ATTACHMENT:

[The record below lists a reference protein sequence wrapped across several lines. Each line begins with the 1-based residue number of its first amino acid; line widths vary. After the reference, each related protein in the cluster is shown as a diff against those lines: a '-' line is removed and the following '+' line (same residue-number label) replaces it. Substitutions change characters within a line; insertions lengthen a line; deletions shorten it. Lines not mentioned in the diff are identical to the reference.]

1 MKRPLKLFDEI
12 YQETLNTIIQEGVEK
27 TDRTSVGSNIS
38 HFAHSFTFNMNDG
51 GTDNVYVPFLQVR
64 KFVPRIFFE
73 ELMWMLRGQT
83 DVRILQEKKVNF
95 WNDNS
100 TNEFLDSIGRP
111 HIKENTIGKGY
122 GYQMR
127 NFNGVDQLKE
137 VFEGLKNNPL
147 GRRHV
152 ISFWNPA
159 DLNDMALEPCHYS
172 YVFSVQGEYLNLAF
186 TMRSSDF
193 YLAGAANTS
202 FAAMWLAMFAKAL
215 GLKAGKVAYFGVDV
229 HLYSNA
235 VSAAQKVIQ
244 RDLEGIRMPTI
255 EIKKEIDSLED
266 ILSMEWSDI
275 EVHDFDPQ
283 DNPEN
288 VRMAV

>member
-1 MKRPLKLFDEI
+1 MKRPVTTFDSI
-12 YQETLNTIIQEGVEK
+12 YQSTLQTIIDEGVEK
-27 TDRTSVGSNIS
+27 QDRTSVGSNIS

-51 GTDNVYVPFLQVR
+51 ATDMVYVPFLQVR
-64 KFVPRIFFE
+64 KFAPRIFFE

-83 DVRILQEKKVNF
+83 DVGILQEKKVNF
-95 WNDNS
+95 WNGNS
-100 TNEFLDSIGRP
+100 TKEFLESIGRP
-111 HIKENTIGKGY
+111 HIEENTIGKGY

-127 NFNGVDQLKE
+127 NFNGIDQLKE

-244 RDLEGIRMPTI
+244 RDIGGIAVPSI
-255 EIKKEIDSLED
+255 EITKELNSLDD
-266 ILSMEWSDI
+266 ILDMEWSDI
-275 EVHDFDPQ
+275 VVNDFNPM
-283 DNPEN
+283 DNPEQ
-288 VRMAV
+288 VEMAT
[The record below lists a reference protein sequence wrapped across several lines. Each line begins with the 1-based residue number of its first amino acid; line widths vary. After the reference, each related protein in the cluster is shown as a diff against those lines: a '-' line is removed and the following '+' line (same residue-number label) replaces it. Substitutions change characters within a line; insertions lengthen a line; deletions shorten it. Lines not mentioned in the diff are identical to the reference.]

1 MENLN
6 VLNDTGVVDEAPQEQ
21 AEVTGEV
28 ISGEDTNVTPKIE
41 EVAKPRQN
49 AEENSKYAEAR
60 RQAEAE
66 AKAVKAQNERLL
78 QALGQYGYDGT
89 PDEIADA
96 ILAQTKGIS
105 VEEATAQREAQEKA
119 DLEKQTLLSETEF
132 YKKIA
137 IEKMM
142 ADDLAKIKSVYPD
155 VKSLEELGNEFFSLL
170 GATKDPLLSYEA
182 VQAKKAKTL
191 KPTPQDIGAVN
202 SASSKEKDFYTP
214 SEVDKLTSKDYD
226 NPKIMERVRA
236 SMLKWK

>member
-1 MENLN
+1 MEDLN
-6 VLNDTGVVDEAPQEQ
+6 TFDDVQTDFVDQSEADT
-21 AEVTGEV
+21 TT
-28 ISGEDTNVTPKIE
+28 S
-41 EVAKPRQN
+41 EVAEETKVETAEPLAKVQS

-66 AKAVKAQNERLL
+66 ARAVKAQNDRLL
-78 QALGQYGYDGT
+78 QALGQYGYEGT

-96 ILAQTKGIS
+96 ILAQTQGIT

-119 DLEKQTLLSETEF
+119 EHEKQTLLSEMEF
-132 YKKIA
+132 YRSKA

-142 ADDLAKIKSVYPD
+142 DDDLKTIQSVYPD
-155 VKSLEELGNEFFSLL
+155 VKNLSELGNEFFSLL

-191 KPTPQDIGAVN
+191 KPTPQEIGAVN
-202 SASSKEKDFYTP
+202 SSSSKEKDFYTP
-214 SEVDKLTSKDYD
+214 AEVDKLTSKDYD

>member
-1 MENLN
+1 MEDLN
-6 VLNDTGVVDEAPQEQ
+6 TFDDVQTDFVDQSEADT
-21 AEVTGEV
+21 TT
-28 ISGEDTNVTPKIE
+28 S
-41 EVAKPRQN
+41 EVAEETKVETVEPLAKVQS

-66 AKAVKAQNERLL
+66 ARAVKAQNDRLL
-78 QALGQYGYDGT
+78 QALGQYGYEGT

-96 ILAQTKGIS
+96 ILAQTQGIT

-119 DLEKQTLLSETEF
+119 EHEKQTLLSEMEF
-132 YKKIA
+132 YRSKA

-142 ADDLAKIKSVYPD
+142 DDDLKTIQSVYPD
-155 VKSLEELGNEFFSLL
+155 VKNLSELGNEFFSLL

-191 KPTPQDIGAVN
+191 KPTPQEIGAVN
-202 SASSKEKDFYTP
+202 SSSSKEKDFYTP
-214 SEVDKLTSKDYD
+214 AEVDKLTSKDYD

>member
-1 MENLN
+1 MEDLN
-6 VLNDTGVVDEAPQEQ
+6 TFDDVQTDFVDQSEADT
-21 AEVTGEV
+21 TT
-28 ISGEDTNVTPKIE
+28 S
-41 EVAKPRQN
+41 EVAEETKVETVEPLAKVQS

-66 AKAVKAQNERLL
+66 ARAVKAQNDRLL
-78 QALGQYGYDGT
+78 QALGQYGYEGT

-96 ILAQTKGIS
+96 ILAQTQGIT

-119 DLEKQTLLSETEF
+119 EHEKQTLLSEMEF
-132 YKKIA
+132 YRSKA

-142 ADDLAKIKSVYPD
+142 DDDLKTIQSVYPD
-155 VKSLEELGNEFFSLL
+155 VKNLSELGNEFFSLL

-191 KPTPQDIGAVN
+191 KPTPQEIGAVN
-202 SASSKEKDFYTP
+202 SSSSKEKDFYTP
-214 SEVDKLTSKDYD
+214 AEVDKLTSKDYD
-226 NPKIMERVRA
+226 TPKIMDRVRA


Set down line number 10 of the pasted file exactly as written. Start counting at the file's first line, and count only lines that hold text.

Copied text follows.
95 WNDNS